Thesis: To Be Human

This post is one of a serialisation of key (edited) extracts of my thesis, “Digital Ethnography and a Virtual Orkney: The Role of Folklore in Creating an Online Orkney Place”, submitted and completed in 2018. You can download the full text below, with all footnotes, full data quotes, and list of references. I have left the original numerical chapter navigation in this post, for ease of reference.

7.2 To Be Human

Orkney’s sense of place is based on much more than just Orkney’s physical environment. It could be argued that the human element of Orkney is, in fact, much more important than the physicality of the islands in the creation of a sense of place. This has been made even more clear with the advent of the internet and the explosion of social media, and availability of significant potential datasets for analysis.

The link between folklore and the essence of elements of humanity was evident in the data collated during the #OrkneySupernatural Twitter Hour. The role of folklore as being important in terms of interpreting life events was noted, drawing together elements of human experience and using natural occurrences to explain events. There are links here with the anthropomorphic characteristics of Orkney’s physical environment, previously discussed.

Folklore also offers a way of being able to explain or describe emotions, without needing to be explicit about details; providing individuals with a way of feeling, and a way of channelling emotion and understanding how to feel.

Folklore, particularly a traditional understanding of folklore, is also important to that key element of human nature: storytelling. It is no surprise that Orkney hosts a popular Storytelling Festival (and, in fact, some of the Twitter Hour participants were involved in the running and organisation of the festival).

All of these elements offer an opportunity to understand key features of humanity, supporting Wilson’s statement that folklore is what it means to be human (1981).

7.2.1 Shared Knowing and Humour

A key element which arose from the data analysis was that of shared knowing and humour. The characteristics of the sea, sky, and wind (as discussed above) are frequently referenced beyond merely factual statements: they are imbued with additional meaning and respect. The way in which these environmental features are discussed, with a nod to anthropomorphic entities, is beyond merely identifying key characteristics: there is a further depth to the way in which they are understood by users online. In this way, such understanding is tethered directly to the physical environment of Orkney. This is an example of a shared understanding of how features are (perhaps unconsciously) portrayed.

Humour, too, is a specific example of shared knowing. The style of jokes and the content of jokes offer some context in which Orkney is considered by those resident on the islands or discussing Orkney with some prior knowledge of the local character. Though there were several instances of humorous stories and memories being recounted, or distinct jokes being relayed, to some extent the more interesting element of humour is that which is associated with the character of Orkney in the form of a specific attitude and approach.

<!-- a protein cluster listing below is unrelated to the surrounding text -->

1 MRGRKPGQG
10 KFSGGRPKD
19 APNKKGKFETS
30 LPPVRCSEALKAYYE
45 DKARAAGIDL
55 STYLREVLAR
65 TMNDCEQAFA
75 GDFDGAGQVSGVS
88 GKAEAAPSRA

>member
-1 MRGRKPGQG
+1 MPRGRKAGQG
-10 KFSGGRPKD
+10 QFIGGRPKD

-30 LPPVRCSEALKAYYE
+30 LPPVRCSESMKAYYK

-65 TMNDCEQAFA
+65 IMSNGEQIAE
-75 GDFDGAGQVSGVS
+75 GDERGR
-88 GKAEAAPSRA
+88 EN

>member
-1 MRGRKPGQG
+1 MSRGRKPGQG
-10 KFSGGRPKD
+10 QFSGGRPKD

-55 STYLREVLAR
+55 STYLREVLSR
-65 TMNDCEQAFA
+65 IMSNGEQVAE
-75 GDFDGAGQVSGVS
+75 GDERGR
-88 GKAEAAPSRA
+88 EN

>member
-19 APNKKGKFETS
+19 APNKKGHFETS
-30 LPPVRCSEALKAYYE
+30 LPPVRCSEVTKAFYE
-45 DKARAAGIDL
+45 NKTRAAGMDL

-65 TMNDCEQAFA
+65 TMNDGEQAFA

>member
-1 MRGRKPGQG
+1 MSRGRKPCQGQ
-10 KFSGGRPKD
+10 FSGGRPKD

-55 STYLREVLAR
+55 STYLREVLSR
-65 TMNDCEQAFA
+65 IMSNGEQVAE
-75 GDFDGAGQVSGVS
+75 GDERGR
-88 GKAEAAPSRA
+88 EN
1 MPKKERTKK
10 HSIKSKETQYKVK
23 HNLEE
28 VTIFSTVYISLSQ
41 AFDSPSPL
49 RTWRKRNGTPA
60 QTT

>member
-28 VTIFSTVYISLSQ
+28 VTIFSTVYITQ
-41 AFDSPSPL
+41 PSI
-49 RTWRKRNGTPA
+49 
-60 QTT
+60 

The Giddy Limit comic strip mentioned previously is a perfect example of capturing the humour of a place; created both by the place (specifically, in this instance, an artist based within the place) and for the place. Aside from the fact that instances of such humour are usually much more widely accepted than those poking fun at places from outwith the immediate groups associated with that place, they are usually all the more perceptive; as if there is an acknowledgement that no-one can poke fun at you as much as you can yourself. This is affirmed by Brinklow, writing about Newfoundland, when she confides: “And I’ll let you in on a secret: the Newfie jokes are written by Newfoundlanders” (2011).

Aside from comments acknowledging the weather (“Despite the mixed weather at the shows this year, we had a great time…”), there were other distinct types of shared knowing and humour demonstrated within the data. On an image shared of one of the lighthouses of Graemsay (there are two: High Sound High, and Hoy Sound Low; more commonly referred to locally simply at Hoy High and Hoy Low), the original poster added “Got a light beuy?”, incorporating Orcadian dialect into the quip and tethering it specifically to the local place. A combination of Orkney humour, perfectly captured in dialect and personality, can be found in Johnston’s ‘Stenwick Days’. In ‘The Ghost of Ezekial Drever’, the tale of “a man of few words” who disappeared for ten years, concludes as follows:

This story would be incomplete without a mention of Ezekiel’s return to his own croft. He walked in just before midnight, said “Ay” to his astounded wife, glanced broodingly at the parrot, and sat down before the fire.

“Ezekiel Drever,” cried his wife when she had recovered from her astonishment, “thoo’re a fine wen, wackin’ in here efter all this time, cheust as if noathing hid happened. Whar er thoo been boy, for mercy’s seck? Whar er thoo been?”

“Oot,” said Ezekiel briefly, and lit his pipe.

(Johnston 1984, p.150)